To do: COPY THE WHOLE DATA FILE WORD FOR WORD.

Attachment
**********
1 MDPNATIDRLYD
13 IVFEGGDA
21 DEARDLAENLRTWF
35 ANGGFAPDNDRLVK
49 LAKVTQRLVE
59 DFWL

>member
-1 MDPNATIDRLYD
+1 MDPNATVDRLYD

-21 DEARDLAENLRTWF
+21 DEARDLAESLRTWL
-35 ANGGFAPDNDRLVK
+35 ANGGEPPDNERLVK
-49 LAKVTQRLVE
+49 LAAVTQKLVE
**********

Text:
1 MDPNATIDRLYD
13 IVFEGGDA
21 DEARDLAENLRTWF
35 ANGGFAPDNDRLVK
49 LAKVTQRLVE
59 DFWL

>member
-1 MDPNATIDRLYD
+1 MDPNATVDRLYD

-21 DEARDLAENLRTWF
+21 DEARDLAESLRTWL
-35 ANGGFAPDNDRLVK
+35 ANGGEPPDNERLVK
-49 LAKVTQRLVE
+49 LAAVTQKLVE